Gordon College punishes pro-LGBT professor after public ‘boycott’ reference
A tenured philosophy professor with outspoken views on LGBT issues is suing her Christian college for preventing her from reaching “full professor” status and treating her differently than men.
Lauren Barthold alleges that Gordon College, considered liberal among evangelical schools, illegally retaliated against her under Massachusetts law after she spoke publicly about the school’s “unlawful” hiring practices. The suit was filed April 28 in Massachusetts Superior Court.
The dispute grows out of a two-year-old controversy at the school. President D. Michael Lindsay and other religious nonprofit leaders signed a letter asking the Obama administration for an exemption from new antidiscrimination rules on hiring and sexual orientation.
As a result Gordon’s accreditation was put at risk, a local school district stopped letting Gordon students volunteer in its schools, and the college collected feedback from the community on how it could better serve LGBT students without affirming homosexual practices.
‘Safe-space dialogue’ under false pretenses
Barthold claims the school threatened to fire her “because she wrote a letter to a newspaper and was quoted in a newspaper article as a critic of [Lindsay’s] action,” saying it discriminated against LGBT job applicants, according to a statement from the ACLU, which is representing Barthold.
— ACLU Massachusetts (@ACLU_Mass) May 12, 2016
The professor’s letter to the Salem News rips into Gordon for its LGBT policy, saying she was “embarrassed to admit” to gay friends she worked at the college and that she considered quitting in protest “many, many times.”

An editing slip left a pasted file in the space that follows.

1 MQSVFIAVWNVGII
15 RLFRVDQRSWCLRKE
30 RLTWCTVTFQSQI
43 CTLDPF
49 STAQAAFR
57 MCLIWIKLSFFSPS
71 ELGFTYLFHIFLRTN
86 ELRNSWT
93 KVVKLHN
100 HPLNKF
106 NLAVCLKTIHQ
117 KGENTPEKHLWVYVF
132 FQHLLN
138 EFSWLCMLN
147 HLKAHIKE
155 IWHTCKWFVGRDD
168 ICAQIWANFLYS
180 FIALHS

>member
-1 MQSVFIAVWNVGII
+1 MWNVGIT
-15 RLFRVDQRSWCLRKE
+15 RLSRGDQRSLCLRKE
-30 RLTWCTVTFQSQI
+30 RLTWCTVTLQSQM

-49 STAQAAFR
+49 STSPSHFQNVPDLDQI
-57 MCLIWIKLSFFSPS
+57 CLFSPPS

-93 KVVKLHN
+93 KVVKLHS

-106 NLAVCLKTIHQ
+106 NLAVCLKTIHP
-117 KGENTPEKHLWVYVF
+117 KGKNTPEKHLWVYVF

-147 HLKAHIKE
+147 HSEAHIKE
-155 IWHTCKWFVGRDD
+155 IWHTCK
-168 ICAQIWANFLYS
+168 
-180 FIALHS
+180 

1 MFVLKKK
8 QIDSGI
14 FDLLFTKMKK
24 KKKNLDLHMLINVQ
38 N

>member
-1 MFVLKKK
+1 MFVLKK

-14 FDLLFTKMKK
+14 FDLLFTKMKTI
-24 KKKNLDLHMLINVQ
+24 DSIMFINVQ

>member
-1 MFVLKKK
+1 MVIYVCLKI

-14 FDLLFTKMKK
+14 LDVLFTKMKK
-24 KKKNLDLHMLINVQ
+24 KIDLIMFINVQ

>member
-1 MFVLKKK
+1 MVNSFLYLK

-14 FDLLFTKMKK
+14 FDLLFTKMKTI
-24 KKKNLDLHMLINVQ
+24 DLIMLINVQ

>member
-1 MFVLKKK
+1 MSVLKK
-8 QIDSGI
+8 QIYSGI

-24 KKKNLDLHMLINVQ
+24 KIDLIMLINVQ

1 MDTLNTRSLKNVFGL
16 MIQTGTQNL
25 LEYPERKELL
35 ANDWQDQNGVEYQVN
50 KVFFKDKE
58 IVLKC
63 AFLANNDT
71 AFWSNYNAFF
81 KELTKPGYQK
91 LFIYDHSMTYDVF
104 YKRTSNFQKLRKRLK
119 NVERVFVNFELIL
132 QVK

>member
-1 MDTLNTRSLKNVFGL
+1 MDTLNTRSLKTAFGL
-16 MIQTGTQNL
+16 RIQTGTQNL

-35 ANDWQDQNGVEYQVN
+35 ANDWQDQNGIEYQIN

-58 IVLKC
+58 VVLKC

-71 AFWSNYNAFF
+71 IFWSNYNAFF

In a passage that apparently alarmed Gordon’s administration, Barthold asked “those outside the Gordon community” to “reflect on whether … any ties you currently have with Gordon may be either severed or strengthened.” She wrote that while she was not asking people to “boycott the college,” she could see the validity of “economic sanctions (so to speak)” against Gordon.
The lawsuit alleges that after Barthold’s letter was published, Lindsay and Provost Janel Curry sent her an invitation under false pretenses to have a “safe-space dialogue” with them. Lindsay allegedly “raised his voice” at Barthold and urged her to “rethink her relationship” with the school at that meeting.
Barthold further claims that the administration pressured her to resign after she was quoted in a Boston Globe story on faculty disagreement with Gordon’s public stance on LGBT hiring. The board of trustees accused her of “publicizing internal differences” and trying to bring outside pressure on Gordon to change its policy, according to the suit.
At that point Barthold’s counsel told the school its conduct toward her violated a state law against “threats, intimidation or coercion” to stifle a resident’s free speech and association as guaranteed by the state constitution. The counsel suggested that the state attorney general could sue Gordon officials “in the name of the commonwealth.”
No male professor was disciplined like her
Though Gordon pulled back its firing threat, it disciplined Barthold for her expressed views “in several ways,” the suit claims. It revoked her scheduled autumn 2015 eligibility for the full-professor promotion, despite her previous promotion for her teaching abilities, and dropped her as director of Gordon’s gender studies minor.